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Big Day (Bird Race)

2 March 1994

by Marvin Davis

Big Day Statistics:



"Stars were still twinkling in the moon-less night sky when I arose from a comfortable bed at the Sandhills Motel in Wray, Colorado.  As a slight promise of dawn began to show on the eastern horizon, I turned from highway 385 and drove slowly down an unpaved, ungravelled road traversing the Bledsoe Ranch, through the sand-hills of Yuma County in eastern Colorado.  After the first mile, as the light in the east gathered strength for the surge towards sunrise, I began to pause at the top of each successive rise in the track to listen.  At 5:00 A.M., across the sagebrush-clad hills, came a harsh double-noted call kek--kek, the second note higher and slightly more emphatic.  Although I'd not heard the sound in many years, it was instantly recognizable.  The crowing of a cock Ring-necked Pheasant placed that species on my day's list a number one.  While it was expected, and not unwelcome, the subsequent sounds of five or six pheasants crowing in the pre-dawn air weren't the calls I came hoping to hear.

At 5:10, as the light intensity approached a mere hint of day-break, the songs of Horned Larks and Western Meadowlarks soon became mingled with another sound.  A hollow hooting floated to my ears on the cold southwest wind, quite unlike the pheasant calls.   It was the spring pronouncement of a male Greater Prairie-Chicken, my first of two target species for the day.

Having failed to make advance arrangements for permission to enter the ranch property for a possible close approach to a lek, I was forced to proceed with hopes of spotting the prairie-chickens from a public-access road through the rangeland.  As soon as there was enough light to hope to see the chickens, and not just hear them, I strained repeatedly to see any movement in the distance.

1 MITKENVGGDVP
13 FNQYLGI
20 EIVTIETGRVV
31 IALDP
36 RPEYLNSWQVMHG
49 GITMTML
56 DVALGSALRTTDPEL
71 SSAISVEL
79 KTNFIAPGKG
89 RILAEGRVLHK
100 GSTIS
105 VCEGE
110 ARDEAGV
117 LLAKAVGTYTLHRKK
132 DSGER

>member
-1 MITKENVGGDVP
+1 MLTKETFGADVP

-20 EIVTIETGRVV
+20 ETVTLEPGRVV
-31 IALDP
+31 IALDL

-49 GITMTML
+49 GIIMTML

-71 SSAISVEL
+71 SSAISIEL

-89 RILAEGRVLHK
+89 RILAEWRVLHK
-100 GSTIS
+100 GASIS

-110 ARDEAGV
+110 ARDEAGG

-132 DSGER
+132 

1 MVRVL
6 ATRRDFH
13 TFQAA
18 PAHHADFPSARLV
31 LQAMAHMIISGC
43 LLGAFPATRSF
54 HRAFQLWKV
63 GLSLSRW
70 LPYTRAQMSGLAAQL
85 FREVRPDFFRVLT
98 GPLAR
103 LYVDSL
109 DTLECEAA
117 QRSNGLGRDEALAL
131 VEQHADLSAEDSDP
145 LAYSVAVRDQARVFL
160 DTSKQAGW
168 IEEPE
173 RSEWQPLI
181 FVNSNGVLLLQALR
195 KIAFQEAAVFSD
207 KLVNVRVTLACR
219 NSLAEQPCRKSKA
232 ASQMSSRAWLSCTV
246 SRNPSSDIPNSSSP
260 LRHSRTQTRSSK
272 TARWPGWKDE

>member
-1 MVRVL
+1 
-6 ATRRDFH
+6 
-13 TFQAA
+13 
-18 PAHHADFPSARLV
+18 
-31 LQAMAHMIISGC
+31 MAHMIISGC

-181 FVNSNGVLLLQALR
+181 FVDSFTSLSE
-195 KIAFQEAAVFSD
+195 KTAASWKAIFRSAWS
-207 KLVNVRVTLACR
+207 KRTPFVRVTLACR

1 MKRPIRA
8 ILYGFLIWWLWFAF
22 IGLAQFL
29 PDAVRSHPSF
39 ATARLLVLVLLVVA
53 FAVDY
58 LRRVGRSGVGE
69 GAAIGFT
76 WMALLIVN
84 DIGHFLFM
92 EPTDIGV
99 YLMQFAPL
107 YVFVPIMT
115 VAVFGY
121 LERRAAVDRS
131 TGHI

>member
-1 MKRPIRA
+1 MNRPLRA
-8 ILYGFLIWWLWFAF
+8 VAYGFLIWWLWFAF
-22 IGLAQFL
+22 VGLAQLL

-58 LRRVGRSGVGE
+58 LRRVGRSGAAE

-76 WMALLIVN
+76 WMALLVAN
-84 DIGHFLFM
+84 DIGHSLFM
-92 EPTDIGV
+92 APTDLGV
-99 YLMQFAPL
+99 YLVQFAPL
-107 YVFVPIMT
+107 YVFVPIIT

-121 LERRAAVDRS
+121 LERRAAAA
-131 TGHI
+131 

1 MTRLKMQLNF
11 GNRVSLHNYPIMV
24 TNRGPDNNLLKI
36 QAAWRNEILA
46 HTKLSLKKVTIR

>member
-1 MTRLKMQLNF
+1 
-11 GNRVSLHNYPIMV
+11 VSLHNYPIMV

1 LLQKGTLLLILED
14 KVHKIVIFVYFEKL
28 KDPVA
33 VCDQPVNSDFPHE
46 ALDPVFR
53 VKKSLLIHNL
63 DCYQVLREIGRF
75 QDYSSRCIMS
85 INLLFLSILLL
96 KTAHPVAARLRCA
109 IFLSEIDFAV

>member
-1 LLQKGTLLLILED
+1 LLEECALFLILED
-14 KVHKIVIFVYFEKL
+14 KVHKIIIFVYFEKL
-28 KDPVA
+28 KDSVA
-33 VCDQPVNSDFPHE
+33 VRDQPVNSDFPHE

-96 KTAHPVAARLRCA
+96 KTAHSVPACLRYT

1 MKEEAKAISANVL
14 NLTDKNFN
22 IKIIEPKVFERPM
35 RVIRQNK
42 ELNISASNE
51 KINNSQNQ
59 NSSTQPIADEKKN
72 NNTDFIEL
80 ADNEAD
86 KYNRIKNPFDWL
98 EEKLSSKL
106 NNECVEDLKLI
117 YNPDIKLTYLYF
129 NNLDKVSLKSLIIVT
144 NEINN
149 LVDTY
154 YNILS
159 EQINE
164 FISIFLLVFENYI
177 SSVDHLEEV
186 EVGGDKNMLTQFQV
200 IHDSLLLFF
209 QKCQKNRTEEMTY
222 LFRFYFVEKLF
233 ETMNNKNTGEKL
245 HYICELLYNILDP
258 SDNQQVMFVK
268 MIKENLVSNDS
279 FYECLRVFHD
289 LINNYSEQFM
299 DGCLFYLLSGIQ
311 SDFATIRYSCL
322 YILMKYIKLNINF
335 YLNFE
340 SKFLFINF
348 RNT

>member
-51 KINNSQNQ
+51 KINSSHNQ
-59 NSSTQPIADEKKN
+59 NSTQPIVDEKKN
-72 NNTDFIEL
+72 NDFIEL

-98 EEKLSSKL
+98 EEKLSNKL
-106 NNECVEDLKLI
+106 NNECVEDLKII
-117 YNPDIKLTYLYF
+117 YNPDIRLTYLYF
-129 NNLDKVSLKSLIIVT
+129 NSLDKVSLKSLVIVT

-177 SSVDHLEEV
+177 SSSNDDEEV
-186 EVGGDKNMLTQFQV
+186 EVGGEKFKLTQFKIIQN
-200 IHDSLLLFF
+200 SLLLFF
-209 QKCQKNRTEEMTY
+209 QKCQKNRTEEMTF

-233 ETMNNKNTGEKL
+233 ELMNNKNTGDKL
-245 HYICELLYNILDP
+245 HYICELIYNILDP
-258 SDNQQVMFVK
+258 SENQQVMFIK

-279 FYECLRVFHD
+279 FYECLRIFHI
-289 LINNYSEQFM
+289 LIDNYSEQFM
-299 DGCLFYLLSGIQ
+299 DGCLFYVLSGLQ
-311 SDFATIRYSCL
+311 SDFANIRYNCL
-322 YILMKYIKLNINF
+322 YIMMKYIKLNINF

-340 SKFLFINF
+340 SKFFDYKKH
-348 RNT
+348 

In the 28 F air there were plenty of prairie-chickens plopping their air-sacs, and hooting, but I still could not discern their leks.  Having travelled six miles from the highway without a glimpse of chicken, I turned back, despairing of making a sighting.  But I decided to linger, and, at 6:15, was rewarded when I spotted two on the wing, and shortly thereafter, three more.  Although this was not as desirable as watching the birds parade on the lek, it was better than simply hearing them.

A moment later, I was pleased to add a mammal sighting, that of a tawny coyote trotting unconcerned across my path, 200 yards away.

As my route required heading south, I returned to Wray, pausing at a nearby cattle-yard to add Red-winged Blackbird, European Starling, and American Robin.  More exiting was the first Ferruginous Hawk for the day.  A stop at a small city park beside a bubbling streamlet (ambitiously called the North Fork Republican River) yielded a Killdeer, six Blue Jays, a Northern Flicker, and three American Goldfinches, besides more robins, starlings, and House Sparrows.

After 16 bird-less miles of flat, open country, the highway dropped into the valley of the Arikaree River -- again, a misnomer for such an unimposing, minute trickle.  However, the water course supported a scattered array of mature cottonwoods and a few shrubs.  To my great surprise, a few moments of playing an Eastern Screech-Owl tape yielded an answering tremolo call, while also attracting six Black-capped Chickadees and two White-breasted Nuthatches.  The day's first Red-tailed Hawk flew past, a Rock Dove flushed from beneath the bridge, and downstream were a pair of Mallards.  Near the ducks were the first evidence of early spring migration, three Greater Yellowlegs feeding in the shallow water.